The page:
as serene as that of a Buddhist monk. Such uncanny serenity actually frightened him, making him think that perhaps this was a surface impression left behind after any amount of unspeakable viciousness had been digested, or else settled down inside her as a kind of sediment.
In the final section of The Vegetarian, after she has been confined to a psychiatric institution, Yeong-hye receives a clinical diagnosis: schizophrenia combined with anorexia. By this stage of the novel, the diagnosis seems not so much superficial as thoroughly inadequate. Her madness has come to seem more figurative than pathological. The neatness of the classification appears as simply one more projection onto a character who has spent the entire novel serving as a screen for the expectations and desires of others.
When Yeong-hye stands on her head and declares that she wants to become a tree and have flowers bloom from her crotch, she reclaims for herself the generative floral imagery of her brother-in-law’s objectifying, sexually exploitative and unilluminating art work. In a sense, her expressive gesture succeeds where his fails. As her sister In-hye realises, Yeong-hye’s madness is an escape into ‘magnificent irresponsibility’. She has broken free of social constraints, exposed their oppressive nature, at the cost of her freedom and sanity. With some bitterness, In-hye is led by her sister’s example to the belated realisation that ‘her life had never belonged to her’. She remains a ‘prisoner’, trapped in a social cage whose bars she had previously been unable even to see.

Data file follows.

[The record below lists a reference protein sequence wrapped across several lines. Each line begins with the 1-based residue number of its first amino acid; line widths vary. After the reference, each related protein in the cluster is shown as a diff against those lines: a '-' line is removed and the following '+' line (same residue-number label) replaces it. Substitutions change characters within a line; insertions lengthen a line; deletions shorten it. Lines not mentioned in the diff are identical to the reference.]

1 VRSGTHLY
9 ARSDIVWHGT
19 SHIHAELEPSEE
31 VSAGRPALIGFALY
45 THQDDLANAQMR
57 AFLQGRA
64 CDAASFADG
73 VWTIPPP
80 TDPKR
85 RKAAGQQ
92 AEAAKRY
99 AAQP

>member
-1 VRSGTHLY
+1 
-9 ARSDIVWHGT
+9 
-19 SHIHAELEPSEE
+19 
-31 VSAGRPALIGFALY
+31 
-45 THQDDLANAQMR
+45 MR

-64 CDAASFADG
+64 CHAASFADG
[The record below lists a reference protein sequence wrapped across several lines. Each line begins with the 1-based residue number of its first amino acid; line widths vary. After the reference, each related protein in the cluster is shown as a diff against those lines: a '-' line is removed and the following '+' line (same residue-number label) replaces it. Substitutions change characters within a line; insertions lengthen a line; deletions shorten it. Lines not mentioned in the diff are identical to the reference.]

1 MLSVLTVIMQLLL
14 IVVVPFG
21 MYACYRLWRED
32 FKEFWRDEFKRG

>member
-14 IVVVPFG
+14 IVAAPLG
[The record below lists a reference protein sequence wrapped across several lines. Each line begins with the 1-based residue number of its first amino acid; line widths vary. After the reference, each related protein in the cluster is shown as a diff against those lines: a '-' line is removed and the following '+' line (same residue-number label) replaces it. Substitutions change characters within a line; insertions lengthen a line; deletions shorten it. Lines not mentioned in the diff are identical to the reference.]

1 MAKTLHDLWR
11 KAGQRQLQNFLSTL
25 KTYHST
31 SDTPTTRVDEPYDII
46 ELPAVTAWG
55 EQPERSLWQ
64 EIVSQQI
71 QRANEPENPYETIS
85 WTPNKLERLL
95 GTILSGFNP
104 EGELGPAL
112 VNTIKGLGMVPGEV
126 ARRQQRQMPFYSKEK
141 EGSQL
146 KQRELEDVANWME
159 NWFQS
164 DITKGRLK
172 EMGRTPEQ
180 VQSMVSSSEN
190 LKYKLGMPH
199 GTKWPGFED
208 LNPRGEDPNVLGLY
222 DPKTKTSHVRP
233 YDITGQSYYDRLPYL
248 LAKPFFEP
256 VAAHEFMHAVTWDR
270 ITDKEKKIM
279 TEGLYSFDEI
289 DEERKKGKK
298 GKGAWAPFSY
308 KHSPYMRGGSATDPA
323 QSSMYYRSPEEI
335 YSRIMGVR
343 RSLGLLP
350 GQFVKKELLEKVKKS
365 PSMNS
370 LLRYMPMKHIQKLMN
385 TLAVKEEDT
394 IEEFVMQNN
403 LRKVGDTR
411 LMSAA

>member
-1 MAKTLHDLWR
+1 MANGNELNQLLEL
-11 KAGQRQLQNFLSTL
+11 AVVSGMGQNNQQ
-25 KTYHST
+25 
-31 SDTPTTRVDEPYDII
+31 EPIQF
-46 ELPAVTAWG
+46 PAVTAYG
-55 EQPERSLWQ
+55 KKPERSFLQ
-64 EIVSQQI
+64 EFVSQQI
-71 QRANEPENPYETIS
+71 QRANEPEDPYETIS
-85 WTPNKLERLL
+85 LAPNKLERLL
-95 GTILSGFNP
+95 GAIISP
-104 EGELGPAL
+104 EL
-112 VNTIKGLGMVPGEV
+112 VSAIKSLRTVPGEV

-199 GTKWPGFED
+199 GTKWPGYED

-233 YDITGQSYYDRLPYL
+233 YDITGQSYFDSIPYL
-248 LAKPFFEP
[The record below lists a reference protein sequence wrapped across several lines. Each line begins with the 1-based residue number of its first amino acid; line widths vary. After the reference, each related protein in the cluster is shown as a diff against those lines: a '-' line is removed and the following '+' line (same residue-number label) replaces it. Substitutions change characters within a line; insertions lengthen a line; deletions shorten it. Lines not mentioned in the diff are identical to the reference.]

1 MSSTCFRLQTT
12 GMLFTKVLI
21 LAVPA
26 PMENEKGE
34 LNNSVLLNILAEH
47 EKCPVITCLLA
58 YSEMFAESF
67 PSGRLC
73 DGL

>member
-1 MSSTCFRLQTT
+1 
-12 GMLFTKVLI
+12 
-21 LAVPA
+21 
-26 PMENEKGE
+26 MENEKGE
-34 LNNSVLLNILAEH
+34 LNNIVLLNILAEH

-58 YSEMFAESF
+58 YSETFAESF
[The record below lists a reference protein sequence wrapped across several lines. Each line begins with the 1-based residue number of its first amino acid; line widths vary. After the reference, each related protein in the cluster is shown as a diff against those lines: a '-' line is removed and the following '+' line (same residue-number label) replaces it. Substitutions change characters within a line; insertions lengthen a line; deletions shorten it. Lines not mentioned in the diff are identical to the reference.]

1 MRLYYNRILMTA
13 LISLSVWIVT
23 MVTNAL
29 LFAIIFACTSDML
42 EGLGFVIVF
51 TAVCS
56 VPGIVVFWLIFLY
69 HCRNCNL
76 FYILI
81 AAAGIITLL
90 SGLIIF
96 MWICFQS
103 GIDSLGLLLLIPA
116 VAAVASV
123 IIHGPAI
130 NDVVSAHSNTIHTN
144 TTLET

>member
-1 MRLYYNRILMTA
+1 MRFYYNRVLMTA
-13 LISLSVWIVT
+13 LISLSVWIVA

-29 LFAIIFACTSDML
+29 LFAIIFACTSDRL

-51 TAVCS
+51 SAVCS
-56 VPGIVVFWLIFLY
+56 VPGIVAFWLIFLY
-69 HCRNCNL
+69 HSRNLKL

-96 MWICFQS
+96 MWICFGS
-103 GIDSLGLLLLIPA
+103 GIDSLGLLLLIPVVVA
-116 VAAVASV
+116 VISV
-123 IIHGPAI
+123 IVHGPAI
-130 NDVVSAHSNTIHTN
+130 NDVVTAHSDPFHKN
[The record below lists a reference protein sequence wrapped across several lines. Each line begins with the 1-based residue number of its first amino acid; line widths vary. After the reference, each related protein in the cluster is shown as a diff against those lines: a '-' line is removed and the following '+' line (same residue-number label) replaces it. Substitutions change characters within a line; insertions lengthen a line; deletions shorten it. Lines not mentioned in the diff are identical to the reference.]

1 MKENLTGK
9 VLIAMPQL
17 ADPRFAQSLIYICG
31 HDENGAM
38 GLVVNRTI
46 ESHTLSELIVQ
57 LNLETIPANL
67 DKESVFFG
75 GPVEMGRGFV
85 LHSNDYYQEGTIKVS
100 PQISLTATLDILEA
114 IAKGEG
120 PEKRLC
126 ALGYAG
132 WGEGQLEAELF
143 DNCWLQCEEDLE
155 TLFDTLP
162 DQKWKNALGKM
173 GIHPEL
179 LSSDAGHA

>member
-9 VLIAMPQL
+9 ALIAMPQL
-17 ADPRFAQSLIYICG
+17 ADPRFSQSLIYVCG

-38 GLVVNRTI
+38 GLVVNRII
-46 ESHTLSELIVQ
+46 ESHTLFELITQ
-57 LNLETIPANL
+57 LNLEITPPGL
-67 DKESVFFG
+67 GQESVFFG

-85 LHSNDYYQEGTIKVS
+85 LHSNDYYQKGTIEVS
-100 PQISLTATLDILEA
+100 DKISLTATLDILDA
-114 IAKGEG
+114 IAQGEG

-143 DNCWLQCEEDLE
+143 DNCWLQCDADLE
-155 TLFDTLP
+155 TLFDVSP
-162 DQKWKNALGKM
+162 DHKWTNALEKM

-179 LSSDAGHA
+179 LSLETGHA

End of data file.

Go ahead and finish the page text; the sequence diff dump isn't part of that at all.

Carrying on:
Implicit in the evocative strangeness of Yeong-hye’s behaviour is the idea that she cannot express herself by other means. There is something incommunicable about her wounded state of being that creates an unbridgeable gulf between her and everyone around her. Han is always alert to such distances, concerned to examine the spaces between her characters, and much of the formal intricacy of her work can be viewed as an attempt to write across those spaces. Human Acts and Greek Lessons both make effective use of apostrophe: a rhetorical mode in which the speaker addresses an absent person. Han’s writing can be considered ‘literary’ in the precise sense that it is conscious of the inherent limitations of language and so constantly strives to transcend its own medium. ‘Language is like an arrow that always misses its target by a narrow margin,’ she observed in a recent interview, ‘and it is also something that delivers emotions and sensations that are capable of inflicting pain.’